Wednesday, April 17, 2019
4:30 p.m. – 7 p.m.
Joukowsky Forum, 111 Thayer Street
By invitation only
Reception to follow
Part of a year-long series entitled “Iran Today” aimed at sophisticated discussion of contemporary Iranian society and culture as a countermeasure to the general lack of knowledge and sensational coverage circulated in US media.
This presentation is based on fieldwork among a group of Shi’a women in Tehran. Niloofar Haeri, professor of anthropology and Chair of the Department of Anthropology at Johns Hopkins University, examines du’a (spontaneous prayer) in the lives of her interlocutors—when do they engage in it, why, and what do they say to God. How does du’a transform conceptions of God; and how has it entered the post-revolutionary debates about ‘true Islam?’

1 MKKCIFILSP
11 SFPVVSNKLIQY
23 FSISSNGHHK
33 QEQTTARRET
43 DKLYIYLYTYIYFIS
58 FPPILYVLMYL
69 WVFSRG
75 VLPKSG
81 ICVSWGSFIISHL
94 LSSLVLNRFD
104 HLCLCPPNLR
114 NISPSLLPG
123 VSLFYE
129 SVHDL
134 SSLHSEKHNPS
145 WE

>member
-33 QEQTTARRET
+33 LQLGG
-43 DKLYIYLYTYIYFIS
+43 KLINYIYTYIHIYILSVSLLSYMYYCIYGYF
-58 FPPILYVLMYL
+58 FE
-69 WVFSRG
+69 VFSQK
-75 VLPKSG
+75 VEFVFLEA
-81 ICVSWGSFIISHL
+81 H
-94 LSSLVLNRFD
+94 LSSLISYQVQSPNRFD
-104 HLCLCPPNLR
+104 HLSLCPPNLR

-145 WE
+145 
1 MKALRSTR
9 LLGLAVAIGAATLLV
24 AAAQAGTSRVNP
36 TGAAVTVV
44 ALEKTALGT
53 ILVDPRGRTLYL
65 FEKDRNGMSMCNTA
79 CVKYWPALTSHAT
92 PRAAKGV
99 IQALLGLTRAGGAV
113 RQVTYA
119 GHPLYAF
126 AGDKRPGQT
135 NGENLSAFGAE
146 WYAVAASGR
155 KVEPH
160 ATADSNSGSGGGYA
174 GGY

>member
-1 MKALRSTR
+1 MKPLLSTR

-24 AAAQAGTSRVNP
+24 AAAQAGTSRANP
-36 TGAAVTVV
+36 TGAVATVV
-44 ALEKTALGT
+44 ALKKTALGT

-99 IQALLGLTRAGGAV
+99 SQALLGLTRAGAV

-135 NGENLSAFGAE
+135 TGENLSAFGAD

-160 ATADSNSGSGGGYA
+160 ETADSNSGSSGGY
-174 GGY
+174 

Du’a is an exalted form of worship among Muslims and there is a vast literature concerning its virtues and necessity, and yet, it has received far less attention in the role it plays in Muslim subjectivity within the social sciences. Muslims are routinely characterized on the basis of what is required of them to do and not what is “favored” but not obligatory. Professor Haeri will offer examples of how God is addressed and show the importance of studying acts of du’a ethnographically, historically and theologically.